| KAMBOVE, Democratic Republic of Congo
KAMBOVE, Democratic Republic of Congo Feb 22 At
the heart of the Democratic Republic of Congo's southern mining
belt, Kambove once churned out tonne upon tonne of copper for
Gecamines, a sprawling conglomerate that used to make up 60
percent and more of the country's exports.
Now, inside the rust-streaked corrugated iron walls of the
Kambove copper plant, the conveyor belts run erratically and the
corroded walkways have holes so large that visitors can see
through to the workers milling below.
Today, like much of state-owned Gecamines, the processing
operations are working at a fraction of their capacity, slowly
crumbling in the searing African heat.
Kambove, however, is part of an ambitious government plan to
put state-owned Gecamines back on the map as a miner and
producer and reverse decades of underinvestment, war and
kleptocracy presided over by the late dictator Mobutu Sese Seko.
Under technocrat managers appointed in 2010 and a plan laid
out last year, Gecamines would no longer just hold minority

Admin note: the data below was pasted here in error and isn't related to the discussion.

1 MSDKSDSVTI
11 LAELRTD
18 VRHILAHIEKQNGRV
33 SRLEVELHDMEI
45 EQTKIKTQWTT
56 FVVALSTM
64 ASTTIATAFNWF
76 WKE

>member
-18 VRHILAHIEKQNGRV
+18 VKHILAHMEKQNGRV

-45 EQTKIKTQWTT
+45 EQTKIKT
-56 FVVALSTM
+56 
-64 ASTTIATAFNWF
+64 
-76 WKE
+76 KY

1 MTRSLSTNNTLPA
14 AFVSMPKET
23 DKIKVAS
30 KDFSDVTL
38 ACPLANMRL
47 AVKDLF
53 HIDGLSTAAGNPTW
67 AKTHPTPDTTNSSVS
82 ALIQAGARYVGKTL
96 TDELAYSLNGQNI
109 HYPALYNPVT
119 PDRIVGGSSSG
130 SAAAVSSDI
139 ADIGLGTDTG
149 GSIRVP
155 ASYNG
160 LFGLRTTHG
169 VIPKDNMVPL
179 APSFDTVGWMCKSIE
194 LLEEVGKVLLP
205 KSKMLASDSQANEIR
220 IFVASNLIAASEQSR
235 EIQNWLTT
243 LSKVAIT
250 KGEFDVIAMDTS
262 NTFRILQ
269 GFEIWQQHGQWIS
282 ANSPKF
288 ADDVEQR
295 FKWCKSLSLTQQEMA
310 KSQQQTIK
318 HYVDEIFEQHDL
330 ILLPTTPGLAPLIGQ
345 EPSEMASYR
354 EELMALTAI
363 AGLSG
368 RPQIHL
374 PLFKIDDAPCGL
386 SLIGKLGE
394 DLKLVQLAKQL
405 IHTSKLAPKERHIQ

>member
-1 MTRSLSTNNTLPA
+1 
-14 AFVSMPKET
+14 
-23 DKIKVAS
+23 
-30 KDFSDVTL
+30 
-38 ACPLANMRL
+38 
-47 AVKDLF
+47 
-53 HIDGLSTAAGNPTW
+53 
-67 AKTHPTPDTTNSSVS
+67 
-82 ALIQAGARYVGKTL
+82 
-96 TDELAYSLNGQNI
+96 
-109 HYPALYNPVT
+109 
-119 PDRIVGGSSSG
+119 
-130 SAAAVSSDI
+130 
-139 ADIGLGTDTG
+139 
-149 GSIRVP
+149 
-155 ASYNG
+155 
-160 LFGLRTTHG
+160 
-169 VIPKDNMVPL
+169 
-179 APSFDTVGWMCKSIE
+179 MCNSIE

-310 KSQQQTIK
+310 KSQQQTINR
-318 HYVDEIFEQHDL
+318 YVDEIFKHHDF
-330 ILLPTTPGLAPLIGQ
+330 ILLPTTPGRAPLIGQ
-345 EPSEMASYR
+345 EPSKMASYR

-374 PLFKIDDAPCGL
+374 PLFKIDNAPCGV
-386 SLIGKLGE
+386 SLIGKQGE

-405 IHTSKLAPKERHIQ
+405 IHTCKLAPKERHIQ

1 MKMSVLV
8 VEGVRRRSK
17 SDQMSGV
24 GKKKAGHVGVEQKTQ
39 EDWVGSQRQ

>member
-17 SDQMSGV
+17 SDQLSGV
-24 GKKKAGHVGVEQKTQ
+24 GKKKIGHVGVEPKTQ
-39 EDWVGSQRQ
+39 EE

shares in mines across Congo's south, but aim to triple its own
production by 2015, thanks to investment in new machinery and a
push into exploration. The group last month took its first
minority stake in an asset outside Congo - cobalt refinery
assets in Finland - a move it says will help raise and improve
its bruised international profile.
"Gecamines has a great story," Chief Executive Officer Ahmed
Kalej Nkand, a former central bank official, told a room of
mining investors in Cape Town. "It is the story of a mining
giant that is awakening from its slumber."
The ambition, Gecamines executives say, is to be an African
Codelco, which is Chile's state copper miner and the world's
largest producer of the metal, producing just under 1.7 million
tonnes last year. That ambition is, at best, a very long way
off. In its 1980s heyday, Gecamines made nearly 500,000 tonnes,
but it reported only 35,000 tonnes in 2012, and its target of
100,000 tonnes in 2015 looks tough enough.
Financing is a major hurdle, at a time when the
International Monetary Fund has halted its Congolese loan
programme over mining transparency concerns, prompting questions
over Gecamines' more ambitious plans, including a 500 million
euro ($670 million) power plant fuelled by coal from deposits at
Luena, just north of the copper belt.